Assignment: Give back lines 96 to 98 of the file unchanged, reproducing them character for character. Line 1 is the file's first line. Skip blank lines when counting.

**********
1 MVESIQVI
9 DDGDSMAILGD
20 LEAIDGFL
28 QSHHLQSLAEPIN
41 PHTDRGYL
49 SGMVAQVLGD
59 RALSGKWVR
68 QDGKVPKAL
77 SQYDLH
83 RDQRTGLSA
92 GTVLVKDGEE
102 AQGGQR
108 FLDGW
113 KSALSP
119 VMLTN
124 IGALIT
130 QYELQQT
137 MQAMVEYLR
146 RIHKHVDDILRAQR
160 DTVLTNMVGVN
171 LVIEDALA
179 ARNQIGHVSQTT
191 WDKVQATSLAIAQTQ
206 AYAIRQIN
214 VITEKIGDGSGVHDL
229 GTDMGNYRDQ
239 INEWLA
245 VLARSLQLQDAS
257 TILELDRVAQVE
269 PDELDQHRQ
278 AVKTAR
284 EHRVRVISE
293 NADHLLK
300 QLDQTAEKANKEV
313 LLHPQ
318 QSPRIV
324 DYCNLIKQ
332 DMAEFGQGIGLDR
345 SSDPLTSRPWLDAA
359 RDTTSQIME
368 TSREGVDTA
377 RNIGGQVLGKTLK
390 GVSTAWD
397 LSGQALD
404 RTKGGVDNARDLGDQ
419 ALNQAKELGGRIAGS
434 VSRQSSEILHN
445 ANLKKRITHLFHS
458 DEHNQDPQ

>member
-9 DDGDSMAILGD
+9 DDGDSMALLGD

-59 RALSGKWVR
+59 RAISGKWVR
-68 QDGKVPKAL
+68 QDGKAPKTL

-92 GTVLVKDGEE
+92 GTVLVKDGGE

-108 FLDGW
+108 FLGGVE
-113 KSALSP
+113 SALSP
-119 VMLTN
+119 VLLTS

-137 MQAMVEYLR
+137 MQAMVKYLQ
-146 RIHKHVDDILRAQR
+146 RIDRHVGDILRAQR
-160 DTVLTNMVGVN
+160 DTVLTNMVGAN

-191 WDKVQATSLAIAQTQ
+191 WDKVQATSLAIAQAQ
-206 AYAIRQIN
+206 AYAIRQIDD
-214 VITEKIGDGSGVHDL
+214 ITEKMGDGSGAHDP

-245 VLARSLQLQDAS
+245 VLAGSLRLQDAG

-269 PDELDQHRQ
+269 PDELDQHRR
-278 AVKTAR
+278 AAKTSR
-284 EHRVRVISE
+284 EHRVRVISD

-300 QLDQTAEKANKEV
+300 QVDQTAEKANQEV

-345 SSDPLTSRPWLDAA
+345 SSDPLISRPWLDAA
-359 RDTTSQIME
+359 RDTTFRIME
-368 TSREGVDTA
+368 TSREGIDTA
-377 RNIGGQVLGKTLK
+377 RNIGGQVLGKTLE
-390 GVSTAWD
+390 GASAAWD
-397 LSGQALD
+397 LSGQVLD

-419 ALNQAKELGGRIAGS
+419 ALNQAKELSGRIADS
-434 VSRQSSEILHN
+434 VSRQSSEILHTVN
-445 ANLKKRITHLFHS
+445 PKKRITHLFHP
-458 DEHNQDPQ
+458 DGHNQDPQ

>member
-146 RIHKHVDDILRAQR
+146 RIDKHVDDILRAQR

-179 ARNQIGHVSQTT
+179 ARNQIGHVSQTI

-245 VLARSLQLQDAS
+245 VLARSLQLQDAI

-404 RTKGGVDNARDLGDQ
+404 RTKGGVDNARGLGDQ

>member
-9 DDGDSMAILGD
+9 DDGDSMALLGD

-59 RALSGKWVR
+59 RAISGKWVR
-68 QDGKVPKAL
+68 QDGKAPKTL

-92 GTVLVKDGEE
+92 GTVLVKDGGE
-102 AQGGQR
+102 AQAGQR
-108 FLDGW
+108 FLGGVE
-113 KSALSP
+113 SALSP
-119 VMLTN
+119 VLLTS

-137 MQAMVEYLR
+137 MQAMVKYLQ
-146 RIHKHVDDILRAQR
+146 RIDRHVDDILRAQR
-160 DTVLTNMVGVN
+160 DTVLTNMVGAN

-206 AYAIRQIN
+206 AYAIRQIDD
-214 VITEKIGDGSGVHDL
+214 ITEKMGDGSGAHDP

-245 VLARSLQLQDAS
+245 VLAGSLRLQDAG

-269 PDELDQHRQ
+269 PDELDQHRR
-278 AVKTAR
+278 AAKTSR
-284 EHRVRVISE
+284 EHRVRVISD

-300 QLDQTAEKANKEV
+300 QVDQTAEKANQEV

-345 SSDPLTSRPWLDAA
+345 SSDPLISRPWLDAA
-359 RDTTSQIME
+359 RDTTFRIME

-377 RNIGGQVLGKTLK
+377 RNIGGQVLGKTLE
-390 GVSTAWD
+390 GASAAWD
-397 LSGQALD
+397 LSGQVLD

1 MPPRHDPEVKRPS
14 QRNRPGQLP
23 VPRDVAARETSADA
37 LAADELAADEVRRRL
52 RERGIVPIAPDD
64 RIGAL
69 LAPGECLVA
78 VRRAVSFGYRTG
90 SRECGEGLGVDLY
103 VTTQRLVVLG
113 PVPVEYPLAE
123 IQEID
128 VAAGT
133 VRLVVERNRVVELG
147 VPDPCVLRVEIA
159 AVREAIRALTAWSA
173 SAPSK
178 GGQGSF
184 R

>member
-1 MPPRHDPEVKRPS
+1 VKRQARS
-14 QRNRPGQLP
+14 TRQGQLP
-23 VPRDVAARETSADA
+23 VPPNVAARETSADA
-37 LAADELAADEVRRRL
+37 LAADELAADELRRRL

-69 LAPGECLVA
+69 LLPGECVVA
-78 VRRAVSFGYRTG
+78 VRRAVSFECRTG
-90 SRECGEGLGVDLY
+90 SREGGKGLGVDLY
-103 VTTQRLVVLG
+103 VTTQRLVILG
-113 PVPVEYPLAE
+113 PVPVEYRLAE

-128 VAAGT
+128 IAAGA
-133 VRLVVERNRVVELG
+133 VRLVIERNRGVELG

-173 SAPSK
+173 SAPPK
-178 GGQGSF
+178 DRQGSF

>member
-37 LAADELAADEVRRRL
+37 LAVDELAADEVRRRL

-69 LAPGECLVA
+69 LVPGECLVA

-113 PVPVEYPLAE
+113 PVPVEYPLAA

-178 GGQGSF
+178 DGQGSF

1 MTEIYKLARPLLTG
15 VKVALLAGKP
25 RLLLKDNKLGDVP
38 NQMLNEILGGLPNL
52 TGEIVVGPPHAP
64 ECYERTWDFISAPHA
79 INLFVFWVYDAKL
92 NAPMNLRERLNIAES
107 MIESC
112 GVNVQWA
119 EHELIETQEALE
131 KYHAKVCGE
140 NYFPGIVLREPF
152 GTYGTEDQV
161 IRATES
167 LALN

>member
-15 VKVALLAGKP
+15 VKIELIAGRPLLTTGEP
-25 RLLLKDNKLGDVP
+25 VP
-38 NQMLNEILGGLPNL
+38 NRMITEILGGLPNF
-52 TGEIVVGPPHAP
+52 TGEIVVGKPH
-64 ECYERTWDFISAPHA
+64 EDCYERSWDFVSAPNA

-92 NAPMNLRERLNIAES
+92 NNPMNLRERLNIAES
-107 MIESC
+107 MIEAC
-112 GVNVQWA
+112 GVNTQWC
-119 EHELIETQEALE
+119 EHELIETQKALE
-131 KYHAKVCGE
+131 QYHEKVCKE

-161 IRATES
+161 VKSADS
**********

+390 GASAAWD
-397 LSGQALD
+397 LSGQVLD